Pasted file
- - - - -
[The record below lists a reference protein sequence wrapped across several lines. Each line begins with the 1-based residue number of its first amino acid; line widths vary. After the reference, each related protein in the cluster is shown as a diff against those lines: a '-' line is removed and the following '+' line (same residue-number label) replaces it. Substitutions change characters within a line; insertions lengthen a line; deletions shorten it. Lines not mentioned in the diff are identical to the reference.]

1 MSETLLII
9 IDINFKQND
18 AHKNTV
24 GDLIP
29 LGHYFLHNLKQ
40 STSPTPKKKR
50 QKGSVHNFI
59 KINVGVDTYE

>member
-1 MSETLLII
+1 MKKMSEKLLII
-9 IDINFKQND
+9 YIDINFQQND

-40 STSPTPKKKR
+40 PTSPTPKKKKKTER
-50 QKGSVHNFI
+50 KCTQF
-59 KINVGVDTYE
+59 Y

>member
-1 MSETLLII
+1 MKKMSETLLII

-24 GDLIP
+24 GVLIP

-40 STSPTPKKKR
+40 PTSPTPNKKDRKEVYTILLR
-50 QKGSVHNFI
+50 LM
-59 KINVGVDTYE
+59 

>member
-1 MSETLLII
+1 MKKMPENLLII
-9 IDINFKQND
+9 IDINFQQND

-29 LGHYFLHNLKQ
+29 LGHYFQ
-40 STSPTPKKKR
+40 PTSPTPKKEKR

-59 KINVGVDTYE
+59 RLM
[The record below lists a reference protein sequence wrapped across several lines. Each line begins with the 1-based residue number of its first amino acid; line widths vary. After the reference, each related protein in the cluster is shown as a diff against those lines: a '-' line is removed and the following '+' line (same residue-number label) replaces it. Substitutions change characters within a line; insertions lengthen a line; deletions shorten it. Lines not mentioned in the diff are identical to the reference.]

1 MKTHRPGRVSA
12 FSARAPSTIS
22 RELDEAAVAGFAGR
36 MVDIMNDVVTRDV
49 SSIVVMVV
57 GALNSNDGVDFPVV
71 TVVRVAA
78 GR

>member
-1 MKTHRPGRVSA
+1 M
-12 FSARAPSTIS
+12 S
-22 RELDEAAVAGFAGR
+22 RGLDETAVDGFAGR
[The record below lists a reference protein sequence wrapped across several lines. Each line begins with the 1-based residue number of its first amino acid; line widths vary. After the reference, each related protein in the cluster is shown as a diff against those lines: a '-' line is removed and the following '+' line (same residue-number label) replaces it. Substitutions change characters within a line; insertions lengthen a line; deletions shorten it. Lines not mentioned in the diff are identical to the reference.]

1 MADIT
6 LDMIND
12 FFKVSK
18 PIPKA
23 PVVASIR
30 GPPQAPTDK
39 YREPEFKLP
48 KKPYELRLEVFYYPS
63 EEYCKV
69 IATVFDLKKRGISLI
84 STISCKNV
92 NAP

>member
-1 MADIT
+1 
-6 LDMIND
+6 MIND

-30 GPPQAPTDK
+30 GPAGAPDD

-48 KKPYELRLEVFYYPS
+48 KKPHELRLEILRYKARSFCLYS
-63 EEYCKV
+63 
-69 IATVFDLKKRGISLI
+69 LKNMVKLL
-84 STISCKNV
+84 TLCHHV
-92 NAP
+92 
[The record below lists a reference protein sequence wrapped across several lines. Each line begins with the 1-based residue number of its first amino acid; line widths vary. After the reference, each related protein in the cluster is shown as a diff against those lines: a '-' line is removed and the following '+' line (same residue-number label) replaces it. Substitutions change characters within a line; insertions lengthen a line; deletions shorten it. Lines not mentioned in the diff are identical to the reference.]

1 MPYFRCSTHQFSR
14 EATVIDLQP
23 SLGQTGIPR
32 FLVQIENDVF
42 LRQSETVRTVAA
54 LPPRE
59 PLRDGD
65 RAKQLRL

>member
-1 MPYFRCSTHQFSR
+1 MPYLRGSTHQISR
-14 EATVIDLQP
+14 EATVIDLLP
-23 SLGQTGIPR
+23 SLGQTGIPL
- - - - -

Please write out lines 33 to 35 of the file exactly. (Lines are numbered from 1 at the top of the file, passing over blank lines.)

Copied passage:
-1 MSETLLII
+1 MKKMPENLLII
-9 IDINFKQND